Ava Kotsen (V)
June 6, 2019 was a lot of things. For many students and faculty at Pingry, it marked the final day of the school year, and the beginning of summer. It also marked the 75th anniversary of the Allied Powers’ Normandy invasion and the battle that ensued––an event more commonly referred to as “D-Day.”
A memorial took place in Normandy, and leaders such as Queen Elizabeth of United Kingdom, French President Emmanuel Macron, Canadian President Justin Trudeau, President Donald Trump, and the Chancellor of Germany, Angela Merkel, attended. These world leaders came together to remember the day that 156,000 Allied troops, 73,000 of whom were American, stormed Omaha, Utah, Gold, Sword, and Juno beaches along the coast of northern France to begin the major Allied invasion of German-occupied country, ultimately leading to the end of the war.
Many historians argue that this was the single most influential battle that ended World War II and Nazi control in Europe. Of course, this victory came at a hefty price––thousands of brave men were mercilessly slaughtered in an attempt to restore freedom to the shores. The waters of the Omaha were tainted red with their blood. The beach sands contained their torn limbs. The seabeds hold the wrecks of many amphibious tanks that never made it to land and the bodies of soldiers who drowned due to the weight of their gear.
During the summer, I had the opportunity to visit Omaha and Utah beaches as well as the United States Cemetery. When I visited Normandy in August, over seventy five years after D-Day, I was looking back on the shores where this very scene had taken place. No signs remained of the brutal battles that had occurred there. Normandy is now known as the most popular vacation beach in northern Europe, a title that it regained when the war ended. Upon my arrival, I was almost horrified to find children laughing and playing in the sand, splashing in the water. Dogs dashed across in long strides, barking contently. Folks socialized and enjoyed themselves. How could all of these people do this knowing what had happened there? Where has it all gone? Massive craters lay in the ground where bombs had exploded, and here and there were a few German bunkers that were still in working order.
I went to the cemetery that held the US soldiers who died overseas in the invasion of Europe during WWII. There was a walkway with a little platform overlooking Omaha beach. People were moving around, talking, laughing, smiling, and snapping photos. They were so light and carefree. I walked to the platform, and looked down through the green and grass-filled hill that led to the water. I went into a state of calm and silence, away from the rest of the world. I just stood there and stared at the ocean. I could hear the waves rolling on the beach.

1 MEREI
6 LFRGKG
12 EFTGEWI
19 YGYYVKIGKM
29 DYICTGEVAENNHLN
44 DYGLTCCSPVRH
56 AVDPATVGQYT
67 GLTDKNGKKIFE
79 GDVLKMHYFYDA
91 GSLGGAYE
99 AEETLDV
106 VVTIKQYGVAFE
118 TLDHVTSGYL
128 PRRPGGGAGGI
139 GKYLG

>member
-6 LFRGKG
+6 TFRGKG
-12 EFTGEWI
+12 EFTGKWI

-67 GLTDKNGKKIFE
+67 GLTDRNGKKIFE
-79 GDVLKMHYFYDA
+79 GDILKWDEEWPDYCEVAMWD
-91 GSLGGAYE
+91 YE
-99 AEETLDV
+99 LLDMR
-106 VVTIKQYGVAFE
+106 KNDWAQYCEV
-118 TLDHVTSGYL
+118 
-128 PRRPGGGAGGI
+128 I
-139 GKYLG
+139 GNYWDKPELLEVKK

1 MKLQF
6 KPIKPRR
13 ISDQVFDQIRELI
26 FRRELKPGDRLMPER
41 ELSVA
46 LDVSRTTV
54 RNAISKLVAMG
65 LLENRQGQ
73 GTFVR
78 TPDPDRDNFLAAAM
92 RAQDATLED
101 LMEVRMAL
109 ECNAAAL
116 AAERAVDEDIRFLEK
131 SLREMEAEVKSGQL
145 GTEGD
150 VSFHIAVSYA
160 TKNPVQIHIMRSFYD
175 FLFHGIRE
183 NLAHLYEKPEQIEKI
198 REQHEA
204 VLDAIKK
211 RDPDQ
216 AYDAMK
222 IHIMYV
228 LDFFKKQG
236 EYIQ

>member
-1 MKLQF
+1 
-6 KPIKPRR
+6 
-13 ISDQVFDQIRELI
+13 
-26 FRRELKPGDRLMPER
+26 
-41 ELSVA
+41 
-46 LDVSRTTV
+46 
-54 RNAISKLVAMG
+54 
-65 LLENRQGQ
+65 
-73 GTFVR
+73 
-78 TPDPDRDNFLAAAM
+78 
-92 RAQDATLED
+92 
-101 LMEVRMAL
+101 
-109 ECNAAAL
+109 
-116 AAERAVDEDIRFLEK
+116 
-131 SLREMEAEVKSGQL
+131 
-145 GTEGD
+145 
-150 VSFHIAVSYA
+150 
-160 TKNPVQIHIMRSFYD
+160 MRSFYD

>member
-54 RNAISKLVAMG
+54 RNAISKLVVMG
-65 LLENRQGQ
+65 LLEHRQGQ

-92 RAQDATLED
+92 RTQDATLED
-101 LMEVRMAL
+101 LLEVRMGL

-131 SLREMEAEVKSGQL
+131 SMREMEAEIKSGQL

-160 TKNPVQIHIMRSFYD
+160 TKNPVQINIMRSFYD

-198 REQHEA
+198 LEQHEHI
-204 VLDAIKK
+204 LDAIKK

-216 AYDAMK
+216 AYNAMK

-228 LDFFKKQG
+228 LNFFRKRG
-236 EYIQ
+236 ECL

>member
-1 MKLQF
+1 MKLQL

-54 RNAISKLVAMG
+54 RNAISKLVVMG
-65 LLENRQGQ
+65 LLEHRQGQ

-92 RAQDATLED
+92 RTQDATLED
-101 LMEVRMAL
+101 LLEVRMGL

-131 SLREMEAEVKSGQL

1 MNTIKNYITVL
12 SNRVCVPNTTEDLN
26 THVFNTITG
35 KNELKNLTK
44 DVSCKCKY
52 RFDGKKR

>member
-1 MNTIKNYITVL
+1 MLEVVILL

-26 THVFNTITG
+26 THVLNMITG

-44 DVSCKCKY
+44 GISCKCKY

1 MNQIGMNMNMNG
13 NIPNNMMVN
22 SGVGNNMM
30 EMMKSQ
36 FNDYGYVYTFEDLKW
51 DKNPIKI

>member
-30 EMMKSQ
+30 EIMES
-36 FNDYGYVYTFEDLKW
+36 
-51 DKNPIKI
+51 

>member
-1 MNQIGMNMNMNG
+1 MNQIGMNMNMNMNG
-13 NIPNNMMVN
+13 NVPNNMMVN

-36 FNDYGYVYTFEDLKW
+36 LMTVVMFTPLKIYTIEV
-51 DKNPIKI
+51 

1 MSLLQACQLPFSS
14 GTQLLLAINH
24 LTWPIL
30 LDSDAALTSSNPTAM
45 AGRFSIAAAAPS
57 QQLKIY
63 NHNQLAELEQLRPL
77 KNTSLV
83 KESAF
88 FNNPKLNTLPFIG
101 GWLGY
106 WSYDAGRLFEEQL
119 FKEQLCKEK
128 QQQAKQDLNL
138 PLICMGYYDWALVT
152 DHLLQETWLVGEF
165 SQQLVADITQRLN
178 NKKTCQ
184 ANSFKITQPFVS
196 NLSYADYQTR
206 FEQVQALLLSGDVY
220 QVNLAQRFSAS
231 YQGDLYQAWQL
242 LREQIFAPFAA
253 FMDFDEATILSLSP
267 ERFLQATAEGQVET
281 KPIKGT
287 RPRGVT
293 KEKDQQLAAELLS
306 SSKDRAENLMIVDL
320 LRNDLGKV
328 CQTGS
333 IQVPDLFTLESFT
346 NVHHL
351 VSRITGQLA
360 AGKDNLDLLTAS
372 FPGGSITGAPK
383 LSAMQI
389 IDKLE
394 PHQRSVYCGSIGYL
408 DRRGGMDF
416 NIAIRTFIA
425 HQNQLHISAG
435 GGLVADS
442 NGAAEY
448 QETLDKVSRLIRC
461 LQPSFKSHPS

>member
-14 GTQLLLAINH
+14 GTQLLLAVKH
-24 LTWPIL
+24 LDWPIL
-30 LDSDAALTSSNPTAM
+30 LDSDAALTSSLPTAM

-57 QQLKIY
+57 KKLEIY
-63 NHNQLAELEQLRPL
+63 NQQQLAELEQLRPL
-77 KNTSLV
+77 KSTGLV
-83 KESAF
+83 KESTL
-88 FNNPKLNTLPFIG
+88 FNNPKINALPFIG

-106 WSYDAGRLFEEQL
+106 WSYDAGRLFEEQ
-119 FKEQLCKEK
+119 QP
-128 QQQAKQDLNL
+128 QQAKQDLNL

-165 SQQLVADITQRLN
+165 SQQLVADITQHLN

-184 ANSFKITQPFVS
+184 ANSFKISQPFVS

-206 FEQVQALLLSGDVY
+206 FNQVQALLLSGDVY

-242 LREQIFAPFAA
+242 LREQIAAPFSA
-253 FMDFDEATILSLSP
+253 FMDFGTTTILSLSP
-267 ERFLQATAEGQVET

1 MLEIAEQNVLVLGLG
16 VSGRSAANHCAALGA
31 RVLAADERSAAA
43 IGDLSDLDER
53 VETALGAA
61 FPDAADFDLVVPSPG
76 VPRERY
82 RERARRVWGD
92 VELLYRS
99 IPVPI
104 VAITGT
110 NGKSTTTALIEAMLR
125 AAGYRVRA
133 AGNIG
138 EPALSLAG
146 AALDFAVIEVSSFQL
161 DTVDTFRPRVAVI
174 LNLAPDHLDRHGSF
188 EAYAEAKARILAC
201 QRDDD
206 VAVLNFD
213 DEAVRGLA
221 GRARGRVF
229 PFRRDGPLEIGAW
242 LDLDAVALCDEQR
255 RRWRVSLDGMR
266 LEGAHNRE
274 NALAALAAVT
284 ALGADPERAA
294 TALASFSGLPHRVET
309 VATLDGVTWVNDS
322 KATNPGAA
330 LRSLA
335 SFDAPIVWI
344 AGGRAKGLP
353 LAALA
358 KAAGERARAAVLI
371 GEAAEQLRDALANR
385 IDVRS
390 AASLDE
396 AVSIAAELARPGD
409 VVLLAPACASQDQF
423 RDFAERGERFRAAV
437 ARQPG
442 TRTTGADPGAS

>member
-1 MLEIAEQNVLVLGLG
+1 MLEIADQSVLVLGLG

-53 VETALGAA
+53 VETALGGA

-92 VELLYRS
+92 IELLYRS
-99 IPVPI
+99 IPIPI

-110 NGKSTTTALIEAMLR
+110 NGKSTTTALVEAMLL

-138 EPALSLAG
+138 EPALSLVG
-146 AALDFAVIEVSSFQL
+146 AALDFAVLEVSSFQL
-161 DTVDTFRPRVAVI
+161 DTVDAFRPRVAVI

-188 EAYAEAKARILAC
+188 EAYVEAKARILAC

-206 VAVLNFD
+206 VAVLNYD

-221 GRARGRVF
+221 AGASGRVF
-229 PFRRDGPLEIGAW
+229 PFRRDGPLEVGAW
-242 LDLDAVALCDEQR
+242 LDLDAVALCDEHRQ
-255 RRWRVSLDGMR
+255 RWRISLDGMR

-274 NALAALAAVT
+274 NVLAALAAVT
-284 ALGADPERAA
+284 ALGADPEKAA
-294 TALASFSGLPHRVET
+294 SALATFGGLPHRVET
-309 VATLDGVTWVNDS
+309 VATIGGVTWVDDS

Somehow, I could sense the spirits of the thousands of the heroic men who had died here. I could feel the presence of each one buried here. I could hear their silent weeping, their endless pain and the suffering that they had endured, the gruesome memories that they carried with them. Each one of them are my brothers, fellow Americans, and I carried their grief with them. I began to cry and weep with them. That day, I was able to see something powerful––the eternal spirit of America’s “greatest generation.” The souls of the warriors who will never forget the events of June 6, 1944, and WWII.
After visiting the cemetery, we returned to the edge, the final stretch, of Omaha beach. There was a sculpture called “Les Braves” (The Brave) built into the sand, facing the ocean. It was midday, not yet low tide, and still the strip of sandy beach extended a good distance outward. I slowly walked through the sand, to the approaching waves. I touched my hand to the cold water. I carefully took an empty water bottle and filled it. Within assorted shampoo bottles, I smuggled this water back home to me upon my return. To me, this water symbolizes the selfless sacrifice that thousands of courageous and bold young soldiers made for American freedom.
Even today, 75 years after the event, I honor the men who lost their lives in the historic D-Day invasion.